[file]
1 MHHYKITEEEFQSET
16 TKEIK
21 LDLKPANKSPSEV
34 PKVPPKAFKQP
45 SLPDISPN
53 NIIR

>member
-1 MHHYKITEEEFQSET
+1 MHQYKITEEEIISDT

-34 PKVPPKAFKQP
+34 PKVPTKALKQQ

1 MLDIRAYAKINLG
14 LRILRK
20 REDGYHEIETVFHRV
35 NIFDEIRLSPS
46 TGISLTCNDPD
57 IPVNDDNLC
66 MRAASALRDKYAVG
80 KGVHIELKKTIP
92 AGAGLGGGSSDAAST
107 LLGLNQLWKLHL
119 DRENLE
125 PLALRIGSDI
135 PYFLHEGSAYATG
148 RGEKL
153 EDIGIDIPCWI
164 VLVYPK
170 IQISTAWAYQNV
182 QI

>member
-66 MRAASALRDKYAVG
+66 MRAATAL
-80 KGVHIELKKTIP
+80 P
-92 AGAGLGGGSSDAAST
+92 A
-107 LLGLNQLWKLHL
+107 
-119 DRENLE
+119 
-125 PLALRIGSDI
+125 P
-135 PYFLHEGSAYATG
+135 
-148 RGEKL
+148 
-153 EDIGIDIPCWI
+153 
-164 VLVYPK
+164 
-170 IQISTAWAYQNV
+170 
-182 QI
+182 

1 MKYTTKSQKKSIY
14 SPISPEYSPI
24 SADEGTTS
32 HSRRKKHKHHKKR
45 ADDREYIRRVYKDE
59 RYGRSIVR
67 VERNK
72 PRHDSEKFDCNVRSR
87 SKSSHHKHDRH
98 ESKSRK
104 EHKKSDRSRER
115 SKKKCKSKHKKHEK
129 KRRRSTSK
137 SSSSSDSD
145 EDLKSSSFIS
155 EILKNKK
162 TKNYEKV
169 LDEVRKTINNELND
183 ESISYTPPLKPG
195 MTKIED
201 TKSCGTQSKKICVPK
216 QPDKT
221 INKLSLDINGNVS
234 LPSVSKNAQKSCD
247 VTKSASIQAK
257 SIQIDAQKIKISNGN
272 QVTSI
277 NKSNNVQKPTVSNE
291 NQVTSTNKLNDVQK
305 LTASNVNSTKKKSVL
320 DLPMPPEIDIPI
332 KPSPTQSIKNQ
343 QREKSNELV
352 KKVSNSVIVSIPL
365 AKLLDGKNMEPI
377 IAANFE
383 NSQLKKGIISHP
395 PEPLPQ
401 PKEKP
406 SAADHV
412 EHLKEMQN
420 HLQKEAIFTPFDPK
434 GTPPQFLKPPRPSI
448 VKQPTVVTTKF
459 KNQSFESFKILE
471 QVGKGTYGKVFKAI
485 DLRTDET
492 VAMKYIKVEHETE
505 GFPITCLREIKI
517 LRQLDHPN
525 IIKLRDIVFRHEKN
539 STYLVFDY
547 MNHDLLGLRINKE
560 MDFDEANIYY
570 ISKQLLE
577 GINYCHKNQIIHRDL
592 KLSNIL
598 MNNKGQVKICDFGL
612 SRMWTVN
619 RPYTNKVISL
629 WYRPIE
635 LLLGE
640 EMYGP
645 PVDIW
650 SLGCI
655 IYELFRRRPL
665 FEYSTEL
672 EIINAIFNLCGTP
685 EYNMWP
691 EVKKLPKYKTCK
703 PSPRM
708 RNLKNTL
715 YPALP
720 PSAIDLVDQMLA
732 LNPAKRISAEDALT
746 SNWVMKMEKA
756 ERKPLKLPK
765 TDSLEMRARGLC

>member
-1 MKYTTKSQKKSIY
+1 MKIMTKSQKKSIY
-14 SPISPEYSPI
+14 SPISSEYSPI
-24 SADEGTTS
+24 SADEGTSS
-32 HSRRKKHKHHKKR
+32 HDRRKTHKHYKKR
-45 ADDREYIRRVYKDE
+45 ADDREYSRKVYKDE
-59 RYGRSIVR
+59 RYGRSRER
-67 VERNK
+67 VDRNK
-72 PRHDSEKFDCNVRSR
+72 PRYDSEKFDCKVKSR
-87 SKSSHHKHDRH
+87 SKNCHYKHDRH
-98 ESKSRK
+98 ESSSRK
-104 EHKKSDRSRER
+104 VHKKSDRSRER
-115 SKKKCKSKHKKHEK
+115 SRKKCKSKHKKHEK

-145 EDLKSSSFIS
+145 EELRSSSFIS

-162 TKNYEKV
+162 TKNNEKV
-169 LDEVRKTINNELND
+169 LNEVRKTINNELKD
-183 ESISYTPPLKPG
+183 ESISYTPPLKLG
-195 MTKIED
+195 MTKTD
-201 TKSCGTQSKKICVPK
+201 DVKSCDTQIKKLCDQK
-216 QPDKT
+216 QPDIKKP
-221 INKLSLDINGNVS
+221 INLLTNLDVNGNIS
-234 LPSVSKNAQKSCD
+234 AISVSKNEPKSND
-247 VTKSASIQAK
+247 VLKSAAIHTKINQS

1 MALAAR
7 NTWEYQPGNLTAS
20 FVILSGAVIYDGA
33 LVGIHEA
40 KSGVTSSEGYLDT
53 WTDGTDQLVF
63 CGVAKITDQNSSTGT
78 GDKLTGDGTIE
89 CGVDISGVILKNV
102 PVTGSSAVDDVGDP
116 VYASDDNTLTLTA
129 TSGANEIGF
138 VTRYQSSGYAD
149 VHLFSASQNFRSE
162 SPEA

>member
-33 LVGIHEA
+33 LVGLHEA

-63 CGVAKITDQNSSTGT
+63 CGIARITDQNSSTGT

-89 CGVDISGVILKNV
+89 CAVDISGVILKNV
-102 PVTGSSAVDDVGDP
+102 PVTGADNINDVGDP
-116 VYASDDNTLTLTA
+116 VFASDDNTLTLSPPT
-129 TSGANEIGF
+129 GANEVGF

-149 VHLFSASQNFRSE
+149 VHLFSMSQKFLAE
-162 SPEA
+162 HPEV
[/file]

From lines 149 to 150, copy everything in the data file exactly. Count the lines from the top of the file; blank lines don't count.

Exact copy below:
+72 PRYDSEKFDCKVKSR
-87 SKSSHHKHDRH